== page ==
Over the past twenty-five years, Italy's film industry has produced a remarkable number of award-winning international art-house hits, among them Cinema Paradiso and Life Is Beautiful. Despite these successes, Italian cinema is in a state of crisis: ticket sales for domestic films, which plummeted in the l980's, are only now beginning to recover; television deregulation has engendered a popular culture largely dependent on American programming; and the passing of an entire generation of brilliant auteurs-Rossellini, Viscounti, Pasolini, Antonioni, and Fellini-extinguished the revolutionary impulse which had characterized Italian filmmaking since the Second World War.
In After Fellini, Millicent Marcus contends that in the late 1980s and 1990s, a new wave of Italian filmmakers has transcended these obstacles and reasserted Italy's importance in world cinema. Through in-depth critiques of such acclaimed films as The Last Emperor,Caro Diario, and Stolen Children, as well as the immensely popular Cinema Paradiso and Life Is Beautiful, Marcus details how today's auteurs have both reflected and resisted Italy's shifting social, political, and cultural identity, and created a body of work that signals a new beginning for Italian cinema.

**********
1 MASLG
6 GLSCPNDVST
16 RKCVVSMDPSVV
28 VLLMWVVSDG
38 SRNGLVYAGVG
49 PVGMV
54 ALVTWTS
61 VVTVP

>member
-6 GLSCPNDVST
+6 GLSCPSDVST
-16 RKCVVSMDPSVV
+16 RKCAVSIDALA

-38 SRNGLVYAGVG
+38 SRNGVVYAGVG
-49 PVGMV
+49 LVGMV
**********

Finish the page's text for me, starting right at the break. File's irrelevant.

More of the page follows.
Millicent Marcus is Mariano DiVito Professor of Italian Studies in the Department of Romance Languages and Director of the Center of Italian Studies at the University of Pennsylvania.
Contents: Acknowledgments Introduction Looking Back 1 National Identity by Means of Montage in Roberto Rossellini's Paisan 2 Luchino Visconti's Bellissima: The Diva, the Mirror, and the Screen Italy by Displacement 3 Bernardo Bertolucci's The Last Emperor : Powerless in Peking 4 Mediterraneo and the "Minimal Utopias" of Gabriele Salvatores 5 From Salazar's Lisbon to Mussolini's Rome by Way of France in Roberto Faenza's Pereira Declares Family as Political Allegory 6 Francesco Rosi's Three Brothers: After the Diaspora 7 The Alternative Family of Ricky Tognazzi's La scorta 8 The Gaze of Innocence: Lost and Found in Gianni Amelio's Stolen Children Postmodernism; or, the Death of Cinema? 9 Ginger and Fred: Fellini after Fellini 10 Giuseppe Tornatore's Cinema Paradiso and the Art of Nostalgia 11 From Conscience to Hyperconsciousness in Maurizio Nichetti's The Icicle Thief 12 Postmodern Pastiche, the Sceneggiata, and the View of the Mafia from Below in Roberta Torre's To Die for Tano The Return of the Referent 13 Filming the Text of Witness: Francesco Rosi's The Truce 14 The Seriousness of Humor in Roberto Benigni's Life is Beautiful 15 Caro diaro and the Cinematic Body of Nanni Moretti Appendix: Plot Summaries and Credits Notes Bibliography Videography Index